Securing additional imports of oil and natural gas will be no easy task. Finding more oil will be tough enough — the major suppliers are now producing at near-maximum capacity — but acquiring more gas will prove even more difficult. Petroleum has the advantage of being a liquid, and so can readily be transported by tanker ship from suppliers located anywhere on the planet. Europe possesses many ports and refineries for unloading and processing crude oil, so even if it will be forced to pay higher prices to compete with consumers in Asia and elsewhere, it should be able to obtain adequate supplies to meet its basic needs in the months ahead.
Obtaining additional gas imports, however, will pose a greater challenge. Natural gas can be delivered by pipeline, but most of Europe’s piped gas comes from Russia, and the construction of alternative conduits, say from North Africa or the Caspian Sea area, will take many years. Gas can also be delivered by sea in the form of LNG, but that requires an elaborate infrastructure for liquefication on the supplier’s part and for regasification at the receiving end — infrastructure that is only available in certain parts of the world. Europe now possesses 28 large-scale LNG import facilities and is building more, but will need a much larger number if it is to increase its reliance on LNG. On the other side of the equation, it faces stiff competition for access to the relatively small number of gas producers with the liquefication facilities needed to export LNG.
These challenges were brought into sharp relief on March 28 when President Joe Biden and the president of the European Commission, Ursula von der Leyden, announced a joint plan to eliminate the EU’s reliance on Russian gas entirely by 2027. To achieve this ambitious goal, the U.S. pledged to double its LNG shipments to Europe, from about 25 to 50 billion cubic meters per year, while the EU agreed to acquire additional amounts from other sources and to build dozens of new regasification facilities. With Russia playing a diminished role in supplying Europe’s energy, the handful of major LNG suppliers are thus set to enjoy increased geopolitical clout.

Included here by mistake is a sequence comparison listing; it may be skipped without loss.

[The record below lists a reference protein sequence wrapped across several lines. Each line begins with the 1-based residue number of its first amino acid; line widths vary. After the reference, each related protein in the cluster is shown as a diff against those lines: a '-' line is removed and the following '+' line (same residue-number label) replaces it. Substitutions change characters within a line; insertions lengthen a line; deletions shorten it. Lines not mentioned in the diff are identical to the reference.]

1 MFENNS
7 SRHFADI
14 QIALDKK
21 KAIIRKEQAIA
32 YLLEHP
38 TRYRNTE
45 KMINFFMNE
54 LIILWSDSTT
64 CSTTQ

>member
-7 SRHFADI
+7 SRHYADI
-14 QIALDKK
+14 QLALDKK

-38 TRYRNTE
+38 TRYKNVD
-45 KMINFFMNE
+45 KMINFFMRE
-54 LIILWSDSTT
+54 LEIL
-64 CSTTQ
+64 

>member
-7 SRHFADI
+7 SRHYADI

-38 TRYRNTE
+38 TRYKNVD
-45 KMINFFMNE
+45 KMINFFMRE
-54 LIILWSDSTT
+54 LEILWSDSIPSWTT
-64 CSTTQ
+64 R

The world’s growing reliance on LNG — now being accelerated by Europe’s drive to reduce its reliance on Russian gas — is upending the global energy equation.
A comparison of the top five oil and natural gas producers is useful in highlighting this power shift. To begin with, the LNG trade is highly concentrated: While the top five exporters of oil (in rank order) — Saudi Arabia, Russia, Iraq, the United States and the United Arab Emirates (UAE) — account for approximately 50 percent of global exports, the top five suppliers of LNG — Qatar, Australia, the U.S., Russia and Malaysia — account for 70 percent of such exports. Expand these groups to the top 10, and the extent of concentration is even more pronounced: While the leading oil exporters command 70 percent of the global marketplace, the leading LNG suppliers control an astounding 89 percent.
The comparison between oil and LNG exporters is revealing in another sense. While rosters of the top 10 in each category include several overlaps, including Nigeria, Russia and the United States, there are many discrepancies. Saudi Arabia, long considered the epicenter of global oil production and the dominant force in the Organization of the Petroleum Exporting Countries (OPEC), doesn’t appear on the LNG list, which is led by its arch-rival Qatar. Similarly, Australia, never before thought of as an energy superpower, occupies a prominent place on the LNG list.
As Europe comes to rely on LNG for an ever-increasing share of its natural gas, those few major exporters of this resource are bound to acquire greater clout in world affairs, just as the major oil producers have long exercised disproportionate influence. With this in mind, it is worth looking more closely at some of the leading LNG exporters.